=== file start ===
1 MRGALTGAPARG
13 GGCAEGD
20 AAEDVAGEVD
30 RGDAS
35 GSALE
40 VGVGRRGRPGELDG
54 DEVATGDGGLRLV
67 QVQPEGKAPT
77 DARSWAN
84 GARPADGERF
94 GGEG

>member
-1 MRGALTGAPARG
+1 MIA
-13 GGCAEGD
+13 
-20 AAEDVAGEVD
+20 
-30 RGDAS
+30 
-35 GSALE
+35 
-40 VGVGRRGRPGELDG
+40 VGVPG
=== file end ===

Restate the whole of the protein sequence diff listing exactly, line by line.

1 MRGALTGAPARG
13 GGCAEGD
20 AAEDVAGEVD
30 RGDAS
35 GSALE
40 VGVGRRGRPGELDG
54 DEVATGDGGLRLV
67 QVQPEGKAPT
77 DARSWAN
84 GARPADGERF
94 GGEG

>member
-1 MRGALTGAPARG
+1 MIA
-13 GGCAEGD
+13 
-20 AAEDVAGEVD
+20 
-30 RGDAS
+30 
-35 GSALE
+35 
-40 VGVGRRGRPGELDG
+40 VGVPG